Playing away from the Michael Fowler Centre is definitely a learning experience. Having an ambition that people can come and go from the venue to buy food and drink is one thing. Realising the effect that has when the orchestra is playing something as still and fragile as Fratres is quite another. Either Shed 6 is going to have to install completely soundless doors, or the coming and going might have to be restricted to the intervals. But that’s a quibble, really. I thought it was a fantastic concert, probably well overdue, and one that gave me hope for the future of classical music.
On a slightly more conventional note, last Saturday’s concert was billed as ‘An evening with Simon O’Neill’. Now, I don’t know how long you think an evening lasts, but I tend to feel it is more than 25 minutes, which is about all we got of this wonderful singer, as the Wesendonck Lieder, though lovely, are not particularly long.
It’s not the first time this has happened this year: visiting superstar Anne Sofie von Otter gave a not much longer performance at the Festival. One doesn’t want to get too crude, and suggest that enjoyment is a function of quantity – but it’s hard not to feel a little shortchanged, especially in comparison to the generosity of, say, Renee Fleming when she was out here a couple of years ago.
That aside, one couldn’t complain about the quality. Listening to O’Neill is a bit like looking at a sculpture which has had every extraneous part of it pared away, so that all that is left is the essential beauty of the thing, without unnecessary frills and filigree. It was total musical communication, with the sort of simplicity available only to the best singers. I can’t say I’m a huge fan of the text of the Lieder, which is the worst of overwritten German romanticism, but with singing like that, who needed to worry about sense?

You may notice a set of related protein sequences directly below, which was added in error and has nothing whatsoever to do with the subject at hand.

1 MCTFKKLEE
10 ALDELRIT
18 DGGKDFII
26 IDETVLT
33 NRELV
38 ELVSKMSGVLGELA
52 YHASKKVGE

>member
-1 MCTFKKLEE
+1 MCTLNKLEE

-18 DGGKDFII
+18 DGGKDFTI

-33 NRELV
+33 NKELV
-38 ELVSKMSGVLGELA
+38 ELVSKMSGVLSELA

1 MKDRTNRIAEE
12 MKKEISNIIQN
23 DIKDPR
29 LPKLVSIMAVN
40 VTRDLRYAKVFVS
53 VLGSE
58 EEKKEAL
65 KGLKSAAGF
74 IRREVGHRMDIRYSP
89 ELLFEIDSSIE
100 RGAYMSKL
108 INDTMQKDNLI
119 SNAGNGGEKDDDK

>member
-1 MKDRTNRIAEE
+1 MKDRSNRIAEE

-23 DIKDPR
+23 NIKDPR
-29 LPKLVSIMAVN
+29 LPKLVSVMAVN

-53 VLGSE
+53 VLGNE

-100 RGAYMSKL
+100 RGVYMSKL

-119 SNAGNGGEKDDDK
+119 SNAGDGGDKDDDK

In the second half – or, more accurately, the latter two-thirds – we got a very good rendition of Bruckner’s Symphony No. 4. I was quite taken with conductor Lawrence Renes’s ability to summon up different textures right from the outset, a cool sound in the strings contrasting with the warm rich brass. He kept just the right amount of tension throughout, and there were some wonderful moments – the delicate opening of the second movement in particular.
Also in the second movement, there was – as advertised! – a rare moment for the violas to shine, and they took it sensationally, drawing out long, beautifully shaded arcs that told a different story each time the motif repeated. As you’d expect, the horns were also excellent throughout, with some really good crunchy moments in the third movement and a majestic, sweeping sound in the fourth.
You could probably criticise some of the details – I thought one or two of the fortissimo moments, especially in the first movement, went too hard too early, and the waltz -like sections were a little tentative. But as an overall performance it was hard to fault. There was a real sense of spaciousness, of architecture almost, with lovely long-paced buildups and a clear expression of the basic optimism that suffuses the work.